A judge has ordered Cryobanks International, an Altamonte Springs company that stores stem cells in super-cold freezers, to either repay a California businessman the $3.5 million he loaned it or be sold at a courthouse auction in two weeks.

Company President John R. Edwards, M.D., would not predict Wednesday what would happen to the company or who would wind up owning it.

Of the auction, he said, “I don’t know if anything can be done to stop it.”

But he stressed that the company’s stem cells would remain safe. From 5,000 to 10,000 units are currently housed in liquid-nitrogen freezers at the company’s Altamonte Springs office…………

The type of stem cells referred to are those from the umbilical cord blood of newborns, which now can be used  in the same way as bone marrow and peripheral blood stem cells, for transplantation  to replace the malfunctioning immune systems of patients with blood cancers and other diseases.  Most of the customers of Cryobanks International are private individuals who have paid to store the cord blood of their newborns as supposed “biological insurance” against many  future ills, often wooed by emotional marketing of an industry that is still unregulated in the US. Most medical groups worldwide, including the American Academy of Pediatrics, recommend against private cord blood banking, and stress the tremendous unmet need for donation to public banking programs to serve today’s patients. Because of the small volume of blood from the umbilical cord, most such transplants are done for children.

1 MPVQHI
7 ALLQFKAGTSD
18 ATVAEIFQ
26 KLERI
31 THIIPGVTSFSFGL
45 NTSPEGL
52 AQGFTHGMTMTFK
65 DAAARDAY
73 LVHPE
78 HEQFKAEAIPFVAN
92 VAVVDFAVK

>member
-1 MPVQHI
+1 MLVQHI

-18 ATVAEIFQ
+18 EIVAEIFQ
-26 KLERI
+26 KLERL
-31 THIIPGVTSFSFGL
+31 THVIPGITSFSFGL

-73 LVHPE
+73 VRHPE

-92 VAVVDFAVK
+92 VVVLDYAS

And therein lies the public health concern about the future of Cryobanks International.   In addition to its private clients, since late 2005 the company has been a network member of  BeThe Match (formerly called the National Marrow Donor Program or NMDP) , the federal contractee which operates the US national public cord blood registry. Currently it’s possible to donate cord blood only in a handful of states, and Cryobanks International is listed as offering a unique “mail-in” option for interested expectant parents living everywhere else. Information does not seem to be readily available about the federal subcontract, nor on how many cord blood units have been collected by Cryobanks International for the NMDP. (It’s also not clear why an exact count of  stored CBUs held by Cryobanks did not seem to be available for the news story.)  CI states it has a division in India as well, with an India-specific website listing multiple sites nationwide.

This is not the first time that questions and controversy  have swirled around  Cryobanks International. In 2003, CI was identified as the supplier of cord blood to an Atlanta regenerative medicine clinic raided and shut down by the FDA. Run by an osteopath named Mitchell  Ghen, the clinic offered unapproved treatments  to desperate patients with diseases like ALS. Ghen offered expensive therapies using cord blood stem cells, but it is not clear if these were actual blood stem cell transplants.  CI cut off supplies of cord blood units (CBUs) to Ghen, who then relocated his clinic to Belize ,offering the same treatments– source of the CBUs unknown–and generating the same concerns.